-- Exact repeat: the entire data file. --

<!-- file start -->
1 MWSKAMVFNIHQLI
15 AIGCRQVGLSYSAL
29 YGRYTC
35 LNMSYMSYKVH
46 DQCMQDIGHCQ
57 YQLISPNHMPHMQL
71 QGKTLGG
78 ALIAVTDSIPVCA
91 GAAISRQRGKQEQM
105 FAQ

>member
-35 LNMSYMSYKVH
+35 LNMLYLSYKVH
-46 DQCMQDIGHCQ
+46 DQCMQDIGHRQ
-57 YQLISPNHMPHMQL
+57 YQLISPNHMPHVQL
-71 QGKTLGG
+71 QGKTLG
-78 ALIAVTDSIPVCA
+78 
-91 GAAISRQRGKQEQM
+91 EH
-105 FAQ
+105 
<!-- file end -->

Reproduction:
1 MWSKAMVFNIHQLI
15 AIGCRQVGLSYSAL
29 YGRYTC
35 LNMSYMSYKVH
46 DQCMQDIGHCQ
57 YQLISPNHMPHMQL
71 QGKTLGG
78 ALIAVTDSIPVCA
91 GAAISRQRGKQEQM
105 FAQ

>member
-35 LNMSYMSYKVH
+35 LNMLYLSYKVH
-46 DQCMQDIGHCQ
+46 DQCMQDIGHRQ
-57 YQLISPNHMPHMQL
+57 YQLISPNHMPHVQL
-71 QGKTLGG
+71 QGKTLG
-78 ALIAVTDSIPVCA
+78 
-91 GAAISRQRGKQEQM
+91 EH
-105 FAQ
+105 